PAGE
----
To be completely honest, I probably wouldn't even call what we have in this book a love triangle. Yes, there are two princes there, but it is way more complicated than that. I can't really say much without spoiling some things for you, but all I want to say is that do not let the fear of being faced with another bland love-triangle keep you away from reading this one.

Though Mare is very much at the centre of this novel, attention should be given to some of the brilliant side-characters. Both of the princes are interesting and definitely not what I first expected them to be. The queen is a total bitch, but I am hoping that her story will be developed further in the following novels in the series. The members of the rebel guard as well are characters that I hope will be further discovered in the sequels - they are given a crucial role in this one as well, but they could be developed more.


Aveyard's style is engaging, entertaining and very descriptive. One of my favorite things about this book as a whole is the way she takes her time to establish her fictional world, allowing the reader to familiarize herself with it and the people that inhabit it before plunging into fast-paced, dramatic scenes.
The pacing is well done and the way Aveyard has built this story definitely made me want to keep reading - this definitely was one of those books I hoped I could have read all at once. The dialogue is well written and the way the characters talk to each other feels realistic even when the setting is one that I cannot point my finger at.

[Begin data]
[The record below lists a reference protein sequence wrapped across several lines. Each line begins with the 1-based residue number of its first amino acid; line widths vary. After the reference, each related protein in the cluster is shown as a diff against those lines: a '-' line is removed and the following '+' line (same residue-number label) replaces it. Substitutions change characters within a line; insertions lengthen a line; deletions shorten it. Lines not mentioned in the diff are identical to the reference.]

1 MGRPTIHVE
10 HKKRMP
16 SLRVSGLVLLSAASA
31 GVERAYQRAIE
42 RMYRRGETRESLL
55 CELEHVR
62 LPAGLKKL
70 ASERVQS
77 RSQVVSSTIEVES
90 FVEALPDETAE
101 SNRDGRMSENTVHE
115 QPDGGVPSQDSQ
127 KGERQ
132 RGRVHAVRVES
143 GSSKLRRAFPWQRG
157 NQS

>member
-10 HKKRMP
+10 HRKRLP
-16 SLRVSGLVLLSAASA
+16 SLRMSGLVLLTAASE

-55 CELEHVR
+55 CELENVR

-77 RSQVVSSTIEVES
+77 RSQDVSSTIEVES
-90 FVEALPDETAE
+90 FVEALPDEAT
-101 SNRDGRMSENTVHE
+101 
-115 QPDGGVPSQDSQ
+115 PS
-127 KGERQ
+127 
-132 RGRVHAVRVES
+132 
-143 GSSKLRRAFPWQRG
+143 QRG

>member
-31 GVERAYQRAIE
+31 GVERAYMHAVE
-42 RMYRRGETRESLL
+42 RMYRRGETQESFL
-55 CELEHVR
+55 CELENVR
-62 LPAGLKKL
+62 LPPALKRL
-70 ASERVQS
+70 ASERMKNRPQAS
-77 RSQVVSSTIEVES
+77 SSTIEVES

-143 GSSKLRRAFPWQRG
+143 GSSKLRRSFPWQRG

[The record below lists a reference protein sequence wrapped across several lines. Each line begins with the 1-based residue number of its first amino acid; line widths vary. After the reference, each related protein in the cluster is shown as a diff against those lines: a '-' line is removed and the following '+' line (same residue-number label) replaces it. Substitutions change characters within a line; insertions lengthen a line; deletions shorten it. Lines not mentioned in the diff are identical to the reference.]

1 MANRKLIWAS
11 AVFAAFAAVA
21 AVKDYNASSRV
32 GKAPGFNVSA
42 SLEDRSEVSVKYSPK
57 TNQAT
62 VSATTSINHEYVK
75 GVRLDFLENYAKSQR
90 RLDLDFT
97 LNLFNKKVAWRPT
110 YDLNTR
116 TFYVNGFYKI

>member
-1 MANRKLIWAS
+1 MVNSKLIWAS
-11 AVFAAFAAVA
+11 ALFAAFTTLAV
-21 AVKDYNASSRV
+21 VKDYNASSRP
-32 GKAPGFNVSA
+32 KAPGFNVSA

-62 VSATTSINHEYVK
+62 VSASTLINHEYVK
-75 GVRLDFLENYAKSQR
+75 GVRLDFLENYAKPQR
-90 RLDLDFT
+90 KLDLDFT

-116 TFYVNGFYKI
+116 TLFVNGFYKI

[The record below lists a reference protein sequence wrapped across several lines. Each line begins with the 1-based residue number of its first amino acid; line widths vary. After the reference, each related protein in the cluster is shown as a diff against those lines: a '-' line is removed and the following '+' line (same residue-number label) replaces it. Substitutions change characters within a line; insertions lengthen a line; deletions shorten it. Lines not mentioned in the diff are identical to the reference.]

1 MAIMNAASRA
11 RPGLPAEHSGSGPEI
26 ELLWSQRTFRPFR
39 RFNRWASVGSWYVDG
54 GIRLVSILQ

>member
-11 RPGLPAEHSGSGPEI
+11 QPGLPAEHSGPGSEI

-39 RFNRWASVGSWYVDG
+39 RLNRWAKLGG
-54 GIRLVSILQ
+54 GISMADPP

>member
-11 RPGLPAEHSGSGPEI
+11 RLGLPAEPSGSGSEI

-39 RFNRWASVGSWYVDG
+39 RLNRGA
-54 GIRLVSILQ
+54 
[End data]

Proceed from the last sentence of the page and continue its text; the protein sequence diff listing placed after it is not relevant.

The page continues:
Overall, I very much enjoyed Aveyard's debut. It is not as detailed or extended as high fantasy novels categorized as "adult fiction" are, but personally I did not mind that since I wasn't really expecting high fantasy when starting with this one. Generally, I do not really have any complaints, except maybe the fact that the ending is a bit abrupt - there will be a sequel though, so that probably explains it. 


Deadline reported already in 2013 that Universal Pictures has optioned Red Queen. The novel is part of a trilogy, which means that it fits perfectly to the young adult film mold utilized so ofter these days (The Hunger Games, Divergent). According to Deadline, the film (and probably also the novel) has been pitched as "Divergent meets Game of Thrones", which definitely is something that fits into the novel - it has the class division/special powers aspect of Divergent and the court intrigue and secrets aspect of Game of Thrones
I could definitely see this one as a film, but at the same time I am starting to get wary with all of these young adult adaptations and the fact that out of the huge number of them that come out yearly, usually only a very small percentage are actually well-made, acted and have some cinematic value. Time will show how this book does on the markets and whether that encourages Universal to begin the filming process. So far, the hype has been highly positive and the early reviews praising.